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Black History Month

About Black History Month

Carter G. Woodson - WikipediaDr. Carter G. Woodson was an American historian and writer, and the founder of the Association for the Study of African American Life and History (ASAALH). Through this organization he sought to bring to light the accomplishments, history, and contributions of African Americans. The association began publishing the Journal of Negro History (1916)  and the Negro History Bulletin (1937), both of which are still published today. This year ASAALH is offering a virtual celebration as well.

In 1926 Carter G. Woodson began the celebration of Negro History Week to coincide with the birthdays of Frederick Douglass and Abraham Lincoln. By 1976 the celebration grew to be the month of February. Every year Black History Month is celebrated in schools, museums, archives, and libraries. 

2021 Theme

Each year ASAAHL assigns a theme to guide the exploration of black history. This year it's The Black Family: Representation, Identity, and Diversity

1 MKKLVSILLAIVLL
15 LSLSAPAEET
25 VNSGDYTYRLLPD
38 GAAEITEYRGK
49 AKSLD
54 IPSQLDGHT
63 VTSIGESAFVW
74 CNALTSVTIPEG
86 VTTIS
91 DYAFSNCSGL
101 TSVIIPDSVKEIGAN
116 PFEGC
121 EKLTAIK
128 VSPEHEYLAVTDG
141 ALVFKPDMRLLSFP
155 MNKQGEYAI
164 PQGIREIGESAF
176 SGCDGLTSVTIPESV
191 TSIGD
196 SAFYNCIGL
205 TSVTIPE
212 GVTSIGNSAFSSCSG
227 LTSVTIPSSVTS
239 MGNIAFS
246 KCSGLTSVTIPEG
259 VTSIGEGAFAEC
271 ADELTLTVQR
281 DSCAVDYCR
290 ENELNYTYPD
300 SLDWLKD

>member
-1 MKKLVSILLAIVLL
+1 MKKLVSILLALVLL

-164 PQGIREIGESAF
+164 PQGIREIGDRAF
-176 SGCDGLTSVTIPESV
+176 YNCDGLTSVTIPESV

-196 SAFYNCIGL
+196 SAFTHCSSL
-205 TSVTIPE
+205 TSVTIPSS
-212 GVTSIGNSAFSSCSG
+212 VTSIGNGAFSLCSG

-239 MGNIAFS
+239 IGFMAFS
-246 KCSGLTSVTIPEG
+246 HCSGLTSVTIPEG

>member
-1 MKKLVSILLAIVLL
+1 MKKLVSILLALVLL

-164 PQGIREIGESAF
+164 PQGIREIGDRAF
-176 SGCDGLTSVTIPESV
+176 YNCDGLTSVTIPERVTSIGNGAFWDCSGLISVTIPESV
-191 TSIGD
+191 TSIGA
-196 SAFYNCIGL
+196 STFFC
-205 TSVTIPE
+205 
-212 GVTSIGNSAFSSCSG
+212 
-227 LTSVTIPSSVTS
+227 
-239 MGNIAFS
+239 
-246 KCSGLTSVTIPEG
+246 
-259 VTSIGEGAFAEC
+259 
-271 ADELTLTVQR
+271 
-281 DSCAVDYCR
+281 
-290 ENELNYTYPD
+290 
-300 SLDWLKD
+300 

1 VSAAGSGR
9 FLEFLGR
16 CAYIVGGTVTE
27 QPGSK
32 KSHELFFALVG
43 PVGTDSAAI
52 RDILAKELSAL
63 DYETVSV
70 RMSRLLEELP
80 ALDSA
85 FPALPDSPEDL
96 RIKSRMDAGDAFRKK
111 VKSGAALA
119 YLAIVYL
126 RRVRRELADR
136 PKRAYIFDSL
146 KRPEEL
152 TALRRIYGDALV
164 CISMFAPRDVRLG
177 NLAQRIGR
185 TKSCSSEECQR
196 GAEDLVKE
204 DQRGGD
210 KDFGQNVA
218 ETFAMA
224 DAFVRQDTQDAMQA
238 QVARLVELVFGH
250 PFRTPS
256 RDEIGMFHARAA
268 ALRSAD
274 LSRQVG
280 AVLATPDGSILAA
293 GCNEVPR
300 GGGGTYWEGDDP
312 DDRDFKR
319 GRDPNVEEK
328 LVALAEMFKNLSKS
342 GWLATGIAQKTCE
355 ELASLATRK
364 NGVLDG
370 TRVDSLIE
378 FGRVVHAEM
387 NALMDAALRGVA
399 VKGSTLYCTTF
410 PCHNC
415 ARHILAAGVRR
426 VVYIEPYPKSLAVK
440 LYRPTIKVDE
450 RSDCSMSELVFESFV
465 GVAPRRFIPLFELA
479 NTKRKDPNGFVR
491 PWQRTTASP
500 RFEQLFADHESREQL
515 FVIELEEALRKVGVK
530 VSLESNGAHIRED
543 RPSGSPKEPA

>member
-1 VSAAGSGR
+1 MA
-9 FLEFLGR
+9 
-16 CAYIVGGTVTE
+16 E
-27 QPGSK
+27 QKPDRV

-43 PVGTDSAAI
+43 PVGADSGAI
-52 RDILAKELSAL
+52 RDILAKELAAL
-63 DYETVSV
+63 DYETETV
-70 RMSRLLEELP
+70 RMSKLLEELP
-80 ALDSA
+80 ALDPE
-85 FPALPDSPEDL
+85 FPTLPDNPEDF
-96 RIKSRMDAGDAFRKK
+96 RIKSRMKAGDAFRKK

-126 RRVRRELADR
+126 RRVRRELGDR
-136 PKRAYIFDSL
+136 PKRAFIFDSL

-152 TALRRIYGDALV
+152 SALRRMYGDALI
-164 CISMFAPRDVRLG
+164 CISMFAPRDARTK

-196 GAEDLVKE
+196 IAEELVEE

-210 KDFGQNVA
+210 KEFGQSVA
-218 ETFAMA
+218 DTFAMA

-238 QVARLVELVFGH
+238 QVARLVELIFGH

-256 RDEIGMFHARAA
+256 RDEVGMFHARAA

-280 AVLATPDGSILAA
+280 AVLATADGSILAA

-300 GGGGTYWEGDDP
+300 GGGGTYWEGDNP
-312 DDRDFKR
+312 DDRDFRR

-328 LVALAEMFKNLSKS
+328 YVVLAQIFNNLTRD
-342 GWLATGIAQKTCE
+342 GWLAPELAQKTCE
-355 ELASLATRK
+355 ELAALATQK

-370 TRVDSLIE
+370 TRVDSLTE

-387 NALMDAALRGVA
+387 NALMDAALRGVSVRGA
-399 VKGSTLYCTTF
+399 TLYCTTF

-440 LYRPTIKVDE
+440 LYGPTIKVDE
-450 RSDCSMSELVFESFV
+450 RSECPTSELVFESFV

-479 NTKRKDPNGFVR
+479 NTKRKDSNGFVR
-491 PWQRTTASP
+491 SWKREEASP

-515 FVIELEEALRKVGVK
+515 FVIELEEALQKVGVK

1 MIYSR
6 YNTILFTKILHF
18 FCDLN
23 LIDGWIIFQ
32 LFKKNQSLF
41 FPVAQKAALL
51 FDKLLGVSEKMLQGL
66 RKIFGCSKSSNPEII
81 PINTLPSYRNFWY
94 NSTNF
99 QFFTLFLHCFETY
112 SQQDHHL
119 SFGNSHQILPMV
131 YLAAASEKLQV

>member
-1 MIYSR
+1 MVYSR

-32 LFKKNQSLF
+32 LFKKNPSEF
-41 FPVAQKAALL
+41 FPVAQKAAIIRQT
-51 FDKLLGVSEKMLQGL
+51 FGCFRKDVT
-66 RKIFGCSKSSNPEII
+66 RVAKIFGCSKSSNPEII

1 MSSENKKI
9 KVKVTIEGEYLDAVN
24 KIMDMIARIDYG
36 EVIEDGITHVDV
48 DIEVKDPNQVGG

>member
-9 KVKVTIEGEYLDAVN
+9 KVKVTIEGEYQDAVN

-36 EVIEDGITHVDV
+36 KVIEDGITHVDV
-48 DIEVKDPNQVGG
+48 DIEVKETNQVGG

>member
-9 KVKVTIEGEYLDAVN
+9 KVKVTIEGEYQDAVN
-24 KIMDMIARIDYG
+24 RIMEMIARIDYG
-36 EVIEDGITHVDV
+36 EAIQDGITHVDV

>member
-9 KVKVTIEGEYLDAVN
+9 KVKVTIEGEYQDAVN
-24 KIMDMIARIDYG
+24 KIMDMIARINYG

The black family has been a topic of study in many disciplines—history, literature, the visual arts and film studies, sociology, anthropology, and social policy.  Its representation, identity, and diversity have been reverenced, stereotyped, and vilified from the days of slavery to our own time. The black family knows no single location, since family reunions and genetic-ancestry searches testify to the spread of family members across states, nations, and continents. Not only are individual black families diasporic, but Africa and the diaspora itself have been long portrayed as the black family at large. While the role of the black family has been described by some as a microcosm of the entire race, its complexity as the “foundation” of African American life and history can be seen in numerous debates over how to represent its meaning and typicality from a historical perspective—as slave or free, as patriarchal or matriarchal/matrifocal, as single-headed or dual-headed household, as extended or nuclear, as fictive kin or blood lineage, as legal or common law, and as black or interracial, etc. Variation appears, as well, in discussions on the nature and impact of parenting, childhood, marriage, gender norms, sexuality, and incarceration. The family offers a rich tapestry of images for exploring the African American past and present.